California has struggled with drought for most of the last decade. From 2011-2015, the state experienced the driest four-year stretch in recorded history, leading to unprecedented water restrictions for residents, including a state mandate to reduce water use by 25 percent.
Heavy precipitation last winter relieved much of California, but dry conditions linger. Wildfires raged during the fall and early winter months, ravaging towns and hillsides from Los Angeles to Santa Rosa. A delayed start to this year’s rainy season has made 44 percent of the state “abnormally dry,” and fueled worries of a return to drought.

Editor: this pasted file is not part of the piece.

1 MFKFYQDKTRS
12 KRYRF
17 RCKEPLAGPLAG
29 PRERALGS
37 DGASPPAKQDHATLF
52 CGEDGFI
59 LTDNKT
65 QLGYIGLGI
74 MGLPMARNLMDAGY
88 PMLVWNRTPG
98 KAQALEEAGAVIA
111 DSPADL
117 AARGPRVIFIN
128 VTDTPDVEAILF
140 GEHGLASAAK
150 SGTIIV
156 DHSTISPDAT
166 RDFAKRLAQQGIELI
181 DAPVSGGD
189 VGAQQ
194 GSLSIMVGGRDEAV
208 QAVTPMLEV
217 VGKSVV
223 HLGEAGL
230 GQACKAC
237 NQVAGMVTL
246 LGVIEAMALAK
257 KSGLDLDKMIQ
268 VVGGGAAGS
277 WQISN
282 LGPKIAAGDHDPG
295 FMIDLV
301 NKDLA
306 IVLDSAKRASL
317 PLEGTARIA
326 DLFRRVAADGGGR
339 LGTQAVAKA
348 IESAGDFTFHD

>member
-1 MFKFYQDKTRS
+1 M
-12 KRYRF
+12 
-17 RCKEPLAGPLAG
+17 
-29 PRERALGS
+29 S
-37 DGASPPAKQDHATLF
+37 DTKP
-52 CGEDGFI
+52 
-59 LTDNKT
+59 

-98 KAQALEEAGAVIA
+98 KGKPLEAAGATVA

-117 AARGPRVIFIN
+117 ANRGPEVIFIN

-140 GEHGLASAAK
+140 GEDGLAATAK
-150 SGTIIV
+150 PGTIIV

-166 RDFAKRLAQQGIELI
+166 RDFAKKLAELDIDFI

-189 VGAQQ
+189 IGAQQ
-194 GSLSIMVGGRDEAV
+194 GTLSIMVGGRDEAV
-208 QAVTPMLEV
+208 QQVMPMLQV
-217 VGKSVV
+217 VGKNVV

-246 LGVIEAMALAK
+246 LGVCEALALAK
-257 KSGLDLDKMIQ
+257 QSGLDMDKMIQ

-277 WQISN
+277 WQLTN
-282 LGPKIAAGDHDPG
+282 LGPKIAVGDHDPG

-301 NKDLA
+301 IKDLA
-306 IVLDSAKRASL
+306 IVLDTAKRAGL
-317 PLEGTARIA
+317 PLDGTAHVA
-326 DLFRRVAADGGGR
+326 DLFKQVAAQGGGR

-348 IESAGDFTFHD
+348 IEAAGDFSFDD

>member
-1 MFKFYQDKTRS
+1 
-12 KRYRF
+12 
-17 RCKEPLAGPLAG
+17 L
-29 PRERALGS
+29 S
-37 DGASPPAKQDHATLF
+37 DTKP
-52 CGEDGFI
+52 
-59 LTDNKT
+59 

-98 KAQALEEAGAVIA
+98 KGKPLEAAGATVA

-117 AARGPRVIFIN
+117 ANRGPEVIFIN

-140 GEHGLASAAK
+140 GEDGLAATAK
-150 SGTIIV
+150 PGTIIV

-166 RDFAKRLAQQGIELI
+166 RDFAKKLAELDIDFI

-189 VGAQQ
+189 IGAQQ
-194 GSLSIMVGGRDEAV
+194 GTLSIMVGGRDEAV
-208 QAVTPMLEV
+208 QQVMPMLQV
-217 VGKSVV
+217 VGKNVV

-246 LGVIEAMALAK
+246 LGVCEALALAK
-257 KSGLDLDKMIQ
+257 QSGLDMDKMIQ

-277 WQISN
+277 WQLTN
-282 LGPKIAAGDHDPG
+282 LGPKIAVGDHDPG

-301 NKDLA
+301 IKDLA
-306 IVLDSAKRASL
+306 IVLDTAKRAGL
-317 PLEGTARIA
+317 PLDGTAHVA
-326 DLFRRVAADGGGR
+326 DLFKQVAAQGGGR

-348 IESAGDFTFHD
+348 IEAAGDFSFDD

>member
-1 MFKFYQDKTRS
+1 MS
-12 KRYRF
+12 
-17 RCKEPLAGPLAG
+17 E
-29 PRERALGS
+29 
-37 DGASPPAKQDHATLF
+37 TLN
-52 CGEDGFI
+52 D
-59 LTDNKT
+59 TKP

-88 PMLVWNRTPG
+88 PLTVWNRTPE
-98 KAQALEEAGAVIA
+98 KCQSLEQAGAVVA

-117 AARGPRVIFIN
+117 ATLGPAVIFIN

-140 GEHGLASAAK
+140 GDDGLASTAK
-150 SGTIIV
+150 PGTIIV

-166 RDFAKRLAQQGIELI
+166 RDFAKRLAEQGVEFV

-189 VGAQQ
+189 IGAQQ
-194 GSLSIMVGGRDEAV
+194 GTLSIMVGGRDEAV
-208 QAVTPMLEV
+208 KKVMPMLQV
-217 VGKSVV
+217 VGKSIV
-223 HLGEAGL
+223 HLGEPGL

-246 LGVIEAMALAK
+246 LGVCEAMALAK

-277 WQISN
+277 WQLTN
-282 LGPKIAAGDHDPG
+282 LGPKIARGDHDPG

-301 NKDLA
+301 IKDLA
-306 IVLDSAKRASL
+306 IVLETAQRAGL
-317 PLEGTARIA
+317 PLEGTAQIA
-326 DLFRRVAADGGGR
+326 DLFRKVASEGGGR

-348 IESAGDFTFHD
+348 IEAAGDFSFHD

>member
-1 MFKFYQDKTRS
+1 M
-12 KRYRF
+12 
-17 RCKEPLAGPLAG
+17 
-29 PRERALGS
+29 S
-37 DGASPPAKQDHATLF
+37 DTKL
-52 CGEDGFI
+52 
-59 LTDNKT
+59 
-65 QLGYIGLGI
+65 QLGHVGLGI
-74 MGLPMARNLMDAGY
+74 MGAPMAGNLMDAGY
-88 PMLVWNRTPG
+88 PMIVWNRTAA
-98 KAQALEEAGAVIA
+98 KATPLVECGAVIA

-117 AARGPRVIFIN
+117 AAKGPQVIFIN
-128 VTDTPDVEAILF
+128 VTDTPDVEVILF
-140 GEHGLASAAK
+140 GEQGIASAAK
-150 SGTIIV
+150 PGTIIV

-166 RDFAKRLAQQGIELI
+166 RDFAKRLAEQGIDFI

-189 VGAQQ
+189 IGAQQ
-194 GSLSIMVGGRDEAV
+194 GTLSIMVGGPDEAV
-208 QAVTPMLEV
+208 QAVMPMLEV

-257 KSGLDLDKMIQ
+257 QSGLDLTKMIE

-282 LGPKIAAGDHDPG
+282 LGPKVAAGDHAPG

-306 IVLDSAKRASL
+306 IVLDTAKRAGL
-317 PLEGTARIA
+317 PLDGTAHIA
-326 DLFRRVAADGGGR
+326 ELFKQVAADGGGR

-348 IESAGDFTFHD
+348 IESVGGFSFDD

At the drought’s height, water conservation was a hot topic, but conservation levels varied widely as California utilities worked independently towards their state-mandated goals. Now Stanford researchers are considering a different approach to water management, taking a page from energy and climate playbooks. Patricia Gonzales, a doctoral student at Stanford’s Civil and Environmental Engineering Department and Newsha Ajami, director of Urban Water Policy at Stanford’s Water in the West and NSF-ReNUWIt initiatives, have proposed a cap and trade approach to water conservation based on local supply and demand realities. Papers detailing their approach have been published in Water Resources Research and Wiley Interdisciplinary Reviews: Water.
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